Adolescents who commit suicide are significantly more likely to live with firearms in their homes even after adjusting for various risk factors. The increased risk holds true regardless of how the firearm is stored or the type of gun.
In terms of accidental fatalities, American children younger than 15 are nine times more likely to die by a gun accident than those in the rest of the developed world. Studies indicate the vast majority of these shootings involve either family or friends. These statistics indicate that parents' ownership of a weapon is a significant risk not only to their own children but also to their children's friends.
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In light of this empirical reality, coupled with the fact that many gun owners are unaware that children have handled their guns, the safest policy is not having a gun in the home. The American Academy of Pediatrics strongly advocates this approach to safety.
In contrast, the NRA claims that its safety programs work and are sufficient, despite significant evidence to the contrary. The NRA ignores the overwhelming evidence that firearms make children less safe and continues to promote bills that forbid pediatricians from talking to parents about guns and safety measures.
In homes that do have guns, safely storing a firearm locked and unloaded is critical. Laws holding gun owners responsible for the safe storage of firearms reduced unintentional shooting deaths among children by 23 percent. Further, a disproportionately large share of unintentional firearm deaths happen in states where gun owners were more likely to store firearms loaded, and especially in states where owners more often stored firearms unlocked and loaded.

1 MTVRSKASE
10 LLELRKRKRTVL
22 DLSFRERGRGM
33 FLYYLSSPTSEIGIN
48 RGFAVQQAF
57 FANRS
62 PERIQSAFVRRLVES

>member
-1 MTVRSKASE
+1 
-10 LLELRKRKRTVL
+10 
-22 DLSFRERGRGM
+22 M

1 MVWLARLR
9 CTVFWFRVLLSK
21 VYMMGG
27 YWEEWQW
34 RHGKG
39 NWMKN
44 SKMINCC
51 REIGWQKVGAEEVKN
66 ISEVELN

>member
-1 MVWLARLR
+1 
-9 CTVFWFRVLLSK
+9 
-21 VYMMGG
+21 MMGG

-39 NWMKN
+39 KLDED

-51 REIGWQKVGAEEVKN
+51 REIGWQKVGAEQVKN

Perhaps the most promising step forward in children's safety is the advent of smart guns. These firearms can be fired only by the owner, thereby drastically reducing the risk of accidental shootings and teenage suicides. Efforts to introduce these much safer weapons have stalled in the face of a backlash from extreme gun advocates, with one gun store owner even receiving death threats for offering smart guns.
Toy guns, like teddy bears, have tomes of regulation dedicated to reducing the risk of fatal accidents, but real guns, the single device most responsible for accidental child fatalities, have exactly zero federal safety standards regulating their designs. In fact, the U.S. Consumer Product Safety Commission has been forbidden by Congress since 1976 to address gun safety, at the urging of the NRA.
In the developed world, 87 percent of children younger than 14 killed by firearms live in the United States. More American children and teenagers died from gunfire in 2010 — a single year — than U.S. troops in Afghanistan since 2001. Is this truly the culture we want for our children?
Evan DeFilippis writes on public health and gun violence at the Atlantic, Huffington Post, Boston Review, and ArmedWithReason. He manages the evaluation of poverty-reduction projects in Nairobi, Kenya. Devin Hughes is the founder of Hughes Capital Management. He writes on gun control issues at ArmedWithReason.